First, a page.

Dybbuks of the State
by C.T. Rossi
by C.T. Rossi
Mens cujusque is est quisque.
(A man's mind is the man himself.)
Most everyone is privy to a family secret. Sometimes you may be tempted to think that you know about the family secrets of others. But the truth of the matter is that most times people tend to chatter on about second-rate peccadilloes in families, while the truly disturbing matters are left unspoken. Should the subject matter arise, it becomes the proverbial elephant in the living room that no one dare admit exists. Oddly enough, these secrets tend to get blurted on occasion and for no apparent reason.
Governments have family secrets as well. Like families, the lesser secrets, when finally exposed, are subject to over-analysis and inflated importance. But the deeper darker secrets occasionally bubble to the surface, only to be quickly brought down low again, with no one daring to comment on what was revealed. One such secret of our government is the fact that the CIA has on occasion dabbled in the kind of mind control made famous by the movie The Manchurian Candidate. The existence of this fact is not the product of a madman's diaries but comes straight from the CIA's own records. Since the government has only given the sketchiest of details concerning exactly what the CIA was up to, the topic of mind control runs the gamut from serious scholarly research to outlandish paranoia. However, there are thoughtful speculations being made about the scope and duration of past secret CIA programs as well as whether such programs are still on-going today.
Without delving into the shadowy world of what did or did not take place (no one will ever know for sure) and staying within the parameters of what has been officially revealed — that the CIA gave mind altering drugs to people without their knowledge or consent — there is still much that can, indeed, must be said about this foray into this ultimate evil.
What an attack on the independence of a person's mind represents is an attack on the very principle of self-ownership. It would not be hyperbole to say that if any government went about a plan of forcibly tampering with the volitional abilities of the human person, such a government would have engendered itself with an evil beyond that of any, or indeed all, previous man-made evils. No slave-master, however cruel, could reach the deepest caverns of the mind. No slave, however coercive the duress which he suffered, was ever robbed of the ability to morally judge the actions he was forced to carry out. Without a mind, the individual person ceases to exist. Our very criminal law, however flawed it may be on occasion, respects the concept that no one is liable for an act over which their mind has no control.
While the public was repulsed to learn that one of Jeffrey Dahmer's fantasies was to create zombie sex slaves, there is no such general gag reflex at the revelation that someone, somewhere in the bowels of our intelligence community, may have fantasized about creating government sex slaves, or government work slaves, or government war slaves. What is more disturbing is that this sick lust for total domination was not shouted down but funded and put into experimental testing.
Though we don't have any hardcore proof about what exactly the CIA was trying to do, we can turn to film to give us some clues as to what the possibilities were. Aside from the aforementioned The Manchurian Candidate, there is Stanley Kubrick's A Clockwork Orange. Anyone familiar with the film realizes that even under the seemingly altruistic banner of using mind control techniques to control the "anti-social," such efforts are destined to be the tools of political gamesmanship and reap unforeseen dire consequences. The dark comedy Brazil probably comes closer than any to showing the everyday application of not only mind tampering but also the traditionally "softer" versions of thought manipulation, like propaganda.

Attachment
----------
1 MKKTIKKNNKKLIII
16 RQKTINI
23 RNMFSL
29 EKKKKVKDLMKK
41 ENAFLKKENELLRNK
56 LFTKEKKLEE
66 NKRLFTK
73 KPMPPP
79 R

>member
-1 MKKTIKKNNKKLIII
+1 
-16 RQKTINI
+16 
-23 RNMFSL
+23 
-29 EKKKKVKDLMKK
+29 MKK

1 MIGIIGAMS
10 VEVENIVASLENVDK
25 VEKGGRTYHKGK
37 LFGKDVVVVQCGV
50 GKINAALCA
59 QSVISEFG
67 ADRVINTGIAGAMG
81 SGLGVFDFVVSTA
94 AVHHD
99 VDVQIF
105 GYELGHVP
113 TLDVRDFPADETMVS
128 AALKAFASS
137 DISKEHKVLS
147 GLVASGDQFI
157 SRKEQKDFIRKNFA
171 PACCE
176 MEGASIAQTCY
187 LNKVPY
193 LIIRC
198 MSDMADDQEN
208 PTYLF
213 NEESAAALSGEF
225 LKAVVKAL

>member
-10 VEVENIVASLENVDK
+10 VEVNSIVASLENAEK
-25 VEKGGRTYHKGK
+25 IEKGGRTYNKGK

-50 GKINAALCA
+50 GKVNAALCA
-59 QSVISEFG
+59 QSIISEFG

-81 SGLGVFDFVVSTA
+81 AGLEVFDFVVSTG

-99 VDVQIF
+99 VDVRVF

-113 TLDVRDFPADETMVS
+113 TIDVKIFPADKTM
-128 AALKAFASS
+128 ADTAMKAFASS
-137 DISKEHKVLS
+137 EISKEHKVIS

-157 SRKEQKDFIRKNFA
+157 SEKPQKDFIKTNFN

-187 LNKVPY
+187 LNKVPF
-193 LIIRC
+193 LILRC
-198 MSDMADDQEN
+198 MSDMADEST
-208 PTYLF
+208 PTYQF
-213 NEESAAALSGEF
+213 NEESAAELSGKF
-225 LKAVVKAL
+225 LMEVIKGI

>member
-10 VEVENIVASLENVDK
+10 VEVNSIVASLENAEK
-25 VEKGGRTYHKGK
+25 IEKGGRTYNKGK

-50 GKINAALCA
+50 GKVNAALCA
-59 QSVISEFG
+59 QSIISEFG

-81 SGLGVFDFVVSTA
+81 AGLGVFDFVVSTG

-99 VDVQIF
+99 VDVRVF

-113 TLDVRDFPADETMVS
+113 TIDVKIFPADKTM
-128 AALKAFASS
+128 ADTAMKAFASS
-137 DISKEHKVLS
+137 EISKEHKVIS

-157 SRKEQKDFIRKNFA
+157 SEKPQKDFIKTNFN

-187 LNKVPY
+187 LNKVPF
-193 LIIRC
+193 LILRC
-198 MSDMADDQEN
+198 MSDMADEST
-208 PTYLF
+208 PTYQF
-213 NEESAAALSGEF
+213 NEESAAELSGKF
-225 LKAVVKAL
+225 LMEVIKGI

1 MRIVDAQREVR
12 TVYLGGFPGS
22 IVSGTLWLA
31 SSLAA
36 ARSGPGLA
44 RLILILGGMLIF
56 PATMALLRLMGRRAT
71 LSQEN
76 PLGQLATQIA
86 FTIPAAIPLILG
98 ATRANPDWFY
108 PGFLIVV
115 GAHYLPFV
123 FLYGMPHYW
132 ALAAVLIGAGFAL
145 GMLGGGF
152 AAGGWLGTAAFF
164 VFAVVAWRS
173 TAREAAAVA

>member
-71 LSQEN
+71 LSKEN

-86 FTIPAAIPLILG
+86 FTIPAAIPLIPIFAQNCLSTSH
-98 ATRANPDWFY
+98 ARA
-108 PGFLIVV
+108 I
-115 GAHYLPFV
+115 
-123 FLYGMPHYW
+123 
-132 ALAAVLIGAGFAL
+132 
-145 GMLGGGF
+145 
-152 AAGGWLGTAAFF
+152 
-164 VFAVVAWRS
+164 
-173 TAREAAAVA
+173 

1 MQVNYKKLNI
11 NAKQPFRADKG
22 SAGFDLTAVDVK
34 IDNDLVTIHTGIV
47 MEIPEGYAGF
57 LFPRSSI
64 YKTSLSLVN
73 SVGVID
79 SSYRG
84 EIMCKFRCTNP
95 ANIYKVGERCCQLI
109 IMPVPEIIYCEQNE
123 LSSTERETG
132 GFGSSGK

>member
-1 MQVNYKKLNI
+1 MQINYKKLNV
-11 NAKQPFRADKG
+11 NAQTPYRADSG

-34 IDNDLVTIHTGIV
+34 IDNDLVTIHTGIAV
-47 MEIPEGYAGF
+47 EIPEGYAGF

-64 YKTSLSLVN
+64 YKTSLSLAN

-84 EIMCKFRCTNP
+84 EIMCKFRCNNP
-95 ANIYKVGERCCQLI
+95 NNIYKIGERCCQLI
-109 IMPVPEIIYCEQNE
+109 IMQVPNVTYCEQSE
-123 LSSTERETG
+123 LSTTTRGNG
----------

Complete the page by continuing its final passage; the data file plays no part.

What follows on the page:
But perhaps more powerful would be to imagine how the endings of great movies would turn out if the government protagonists had the power to rape men's minds. For one example, think of the Academy Award-winning epic Braveheart. After more than two and a half hours of following the exploits of William Wallace, the film would not end with his disemboweling by the royal authorities while letting loose with a recalcitrant cry of "FREEEEDDOOOMMM." Instead, William Wallace would have emerged after his captivity at the hands of the Crown to announce that Longshanks was misunderstood and that Scotland was better off with him overseeing it than it would ever be trying to self-govern. The film could have ended with Wallace going off to the Highlands to shill for his former adversary. You can very easily envision such unsatisfying alternate endings to Gladiator, Robin Hood, and Rob Roy. (Then again you could just watch Invasion of the Body Snatchers.)
What this thought experiment in movie endings shows is that the drama of human existence and the struggle for human freedom involve the clash of wills. It is an ancient motif — the will of the individual rising against all odds to fight for what is right. In these stories, sometimes the good guys win and sometimes not. But if governments are ever allowed to harness the ability to sap the will of the mind and soul, there will be no more drama, there will be no freedom. There will be only the dybbuks of the state where once there were men.
July 10, 2007
C.T. Rossi [send him mail] is an attorney who lives in Mobile, Ala.
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